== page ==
In the two last weeks, I’ve read many things about the ROAR decision to disapprove the Trinity D3.5 motor. Before going further, I must tell you that I’m not an expert in motors design, and specifications. I’m just a guy who connects the motor and enjoys every moments with my buggy. I don’t even use Trinity motors and I don’t participate to ROAR sanctioned events. In fact, I race 1/10 offroad on a 1/8 scale track and our number one rule is “Bring your 1/10 and have fun”.
To make things simple and clear because this is how I love things. ROAR is the organization that approves different R/C products so when you go to a ROAR sanctioned event, your equipment must be ROAR approved. This is to make things fair to everyone.
Here’s how I understand how things work. Every time a manufacturer releases a new motor, the ROAR guys test the motor, if the motor passes the tech inspection, the motor is ROAR approved. So the racers who want to race in a ROAR sanctioned event can buy this motor because it is ROAR approved.
When Trinity released their D3.5 motor, ROAR has approved the motor and then everybody was happy. Unfortunately for Trinity, ROAR rechecked different models and the Trinity D3.5 did not pass the spec test due to larger wire diameter.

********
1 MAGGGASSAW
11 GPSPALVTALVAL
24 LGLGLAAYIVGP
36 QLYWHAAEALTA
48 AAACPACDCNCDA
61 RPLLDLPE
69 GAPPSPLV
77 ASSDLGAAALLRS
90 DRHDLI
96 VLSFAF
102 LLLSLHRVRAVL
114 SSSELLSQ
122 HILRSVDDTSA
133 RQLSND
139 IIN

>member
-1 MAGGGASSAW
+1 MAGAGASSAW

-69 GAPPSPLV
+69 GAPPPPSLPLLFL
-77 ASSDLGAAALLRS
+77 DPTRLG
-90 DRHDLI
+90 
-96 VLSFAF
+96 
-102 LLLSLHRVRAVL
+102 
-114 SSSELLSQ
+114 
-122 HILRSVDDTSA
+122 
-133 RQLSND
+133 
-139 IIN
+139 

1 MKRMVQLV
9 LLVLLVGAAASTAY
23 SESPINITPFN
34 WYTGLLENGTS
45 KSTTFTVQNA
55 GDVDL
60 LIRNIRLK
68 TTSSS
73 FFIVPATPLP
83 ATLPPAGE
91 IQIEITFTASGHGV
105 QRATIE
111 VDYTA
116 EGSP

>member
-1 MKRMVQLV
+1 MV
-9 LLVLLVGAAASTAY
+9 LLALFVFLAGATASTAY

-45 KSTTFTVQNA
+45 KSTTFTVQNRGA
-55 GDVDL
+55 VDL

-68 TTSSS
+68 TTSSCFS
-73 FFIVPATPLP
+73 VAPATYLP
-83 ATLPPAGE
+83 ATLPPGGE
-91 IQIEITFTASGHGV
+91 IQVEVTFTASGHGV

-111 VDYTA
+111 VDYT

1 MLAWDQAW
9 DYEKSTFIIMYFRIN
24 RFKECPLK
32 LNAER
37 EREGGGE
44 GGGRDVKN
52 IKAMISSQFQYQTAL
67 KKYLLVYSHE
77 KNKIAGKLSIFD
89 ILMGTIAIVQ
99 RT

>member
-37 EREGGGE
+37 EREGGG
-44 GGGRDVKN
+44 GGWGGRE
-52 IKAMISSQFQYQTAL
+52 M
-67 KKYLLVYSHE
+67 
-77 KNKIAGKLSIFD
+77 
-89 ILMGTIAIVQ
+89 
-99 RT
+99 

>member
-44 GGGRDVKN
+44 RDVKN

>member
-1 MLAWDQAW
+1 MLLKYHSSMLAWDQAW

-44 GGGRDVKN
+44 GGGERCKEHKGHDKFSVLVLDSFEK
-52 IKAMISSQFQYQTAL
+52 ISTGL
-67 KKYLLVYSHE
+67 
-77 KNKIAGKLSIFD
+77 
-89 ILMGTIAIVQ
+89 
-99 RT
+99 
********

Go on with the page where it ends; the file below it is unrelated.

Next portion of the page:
So, how a previously approved motor can become black listed? From my understanding, the wire used inside the motor is now larger in diameter than what it was previously when ROAR has approved the motor. Why did it change? It seems that ROAR has decided to use new testing equipment and that’s why the popular Trinity has failed the test. Did the wire manufacturer has changed something in the wire production? Did Trinity know about this? If the first batch of Trinity D3.5 motors have a “ROAR legal” wire, how could we determine if your motor bought several months ago is legal or not?
Meanwhile, there is a little internet fight between ROAR and Trinity. The folks at ROAR say they have received complaints about the motor and this is why they rechecked it. On another hand, Trinity says nothing has changed and ROAR has some interest conflict and uses new testing-equipment.
With all that being said, I would not put the blame on anyone. Time will tell who is wrong and who is right. But for now, this situation is definitively not good for Trinity, frustrating for the racers who have bought the D3.5 motor and the most important, not good at all for our sport/hobby.
Here are some great articles from LiveRC about the “The ROAR vs Trinity thing”
Here’s the letter from Trinity to ROAR